I've been wanting to make a large pot of mussels ever since the first time I had them in some restaurant many years ago. I couldn't tell you what the restaurant was or who I was with, but you can be sure each and every shell was emptied and the drippy juices were soaked up with crusty bread. It would have been heresy not to. Every time I see them on the menu I strong arm my dining companions to get it. Who would have guessed it was so incredibly easy to make this?
I had a friend coming over for dinner tonight and I wanted the meal to be quick, easy and interactive, and after a tiny hesitation, I settled on a simple recipe by the infamous Ina Garten. Before catching my train home I stopped by the French Market and cleaned out the seafood counter of all of their beautiful looking mussels. I grabbed a bunch of parsley from the produce section and a bottle of white wine and a French baguette from an artisan cheese corner. I felt very Parisian as I ran to catch my train, hopping aboard just as the doors were closing. Once home, the recipe fell together in just a few minutes. The house smelled fantastic and dinner was ready to serve just as my friend rang the doorbell. Fantastic timing!
I am much more confident when it comes to baking, but this seemed almost foolproof. If you're ever in need to impress someone or if you just want to share a great meal with a friend or two this makes a great entree for two to four people or an appetizer for a crowd. Give it a try, I promise it will become a favorite regular on your dinner table.
look at all these empty shells
Mussels in White Wine
adapted from Ina Garten
3 pounds cultivated mussels
1/3 cup all-purpose flour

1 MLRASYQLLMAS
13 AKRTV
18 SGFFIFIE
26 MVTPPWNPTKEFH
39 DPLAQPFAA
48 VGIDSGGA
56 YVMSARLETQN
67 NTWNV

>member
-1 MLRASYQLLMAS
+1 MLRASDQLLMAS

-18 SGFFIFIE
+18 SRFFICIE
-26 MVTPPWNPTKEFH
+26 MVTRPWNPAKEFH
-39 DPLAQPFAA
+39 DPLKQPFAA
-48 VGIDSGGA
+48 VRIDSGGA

2 tablespoons unsalted butter
2 tablespoons good olive oil
1 cup chopped onion or shallots (5 to 7 shallots)
1 1/2 tablespoons minced garlic (5 to 6 cloves)
1/2 cup chopped canned plum tomatoes, drained (4 ounces)
1/2 teaspoon good saffron threads
1/3 cup chopped flat-leaf parsley
1 tablespoon fresh thyme leaves (or 1/2 tbsp dried thyme)
1 cup good white wine
2 teaspoons kosher salt
1 teaspoon freshly ground black pepper
To clean the mussels, put them in a large bowl with 2 quarts of cold water and the flour and soak for 30 minutes, or until the mussels disgorge any sand. Drain the mussels, then remove the "beard" from each with your fingers. If they're dirty, scrub the mussels with a brush under running water. Discard any mussels whose shells aren't tightly shut. Mine were clean, but a few did open up early and I was very sad to see them go.
In a large non-aluminum stockpot, heat the butter and olive oil over medium heat. Add the onion or shallots and cook for 5 minutes; then add the garlic and cook for 3 more minutes, or until the shallots are translucent. Add the tomatoes, saffron, parsley, thyme, wine, salt, and pepper. Bring to a boil.
Add the mussels, stir well, then cover the pot, and cook over medium heat for 8 to 10 minutes, until all the mussels are opened (discard any that do not open). With the lid on, shake the pot once or twice to be sure the mussels don't burn on the bottom. Pour the mussels and the sauce into a large bowl and serve hot with a sliced baguette for sopping up the yummy juices.